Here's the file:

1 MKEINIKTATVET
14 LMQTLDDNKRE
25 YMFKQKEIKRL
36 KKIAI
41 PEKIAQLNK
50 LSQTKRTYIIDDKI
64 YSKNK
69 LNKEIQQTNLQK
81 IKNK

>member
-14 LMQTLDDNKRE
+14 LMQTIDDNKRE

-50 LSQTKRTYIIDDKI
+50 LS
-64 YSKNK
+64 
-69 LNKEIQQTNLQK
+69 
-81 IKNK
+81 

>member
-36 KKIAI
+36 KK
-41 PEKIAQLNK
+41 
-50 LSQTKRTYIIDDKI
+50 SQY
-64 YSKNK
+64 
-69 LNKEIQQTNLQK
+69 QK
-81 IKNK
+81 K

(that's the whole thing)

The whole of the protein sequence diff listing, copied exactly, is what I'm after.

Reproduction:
1 MKEINIKTATVET
14 LMQTLDDNKRE
25 YMFKQKEIKRL
36 KKIAI
41 PEKIAQLNK
50 LSQTKRTYIIDDKI
64 YSKNK
69 LNKEIQQTNLQK
81 IKNK

>member
-14 LMQTLDDNKRE
+14 LMQTIDDNKRE

-50 LSQTKRTYIIDDKI
+50 LS
-64 YSKNK
+64 
-69 LNKEIQQTNLQK
+69 
-81 IKNK
+81 

>member
-36 KKIAI
+36 KK
-41 PEKIAQLNK
+41 
-50 LSQTKRTYIIDDKI
+50 SQY
-64 YSKNK
+64 
-69 LNKEIQQTNLQK
+69 QK
-81 IKNK
+81 K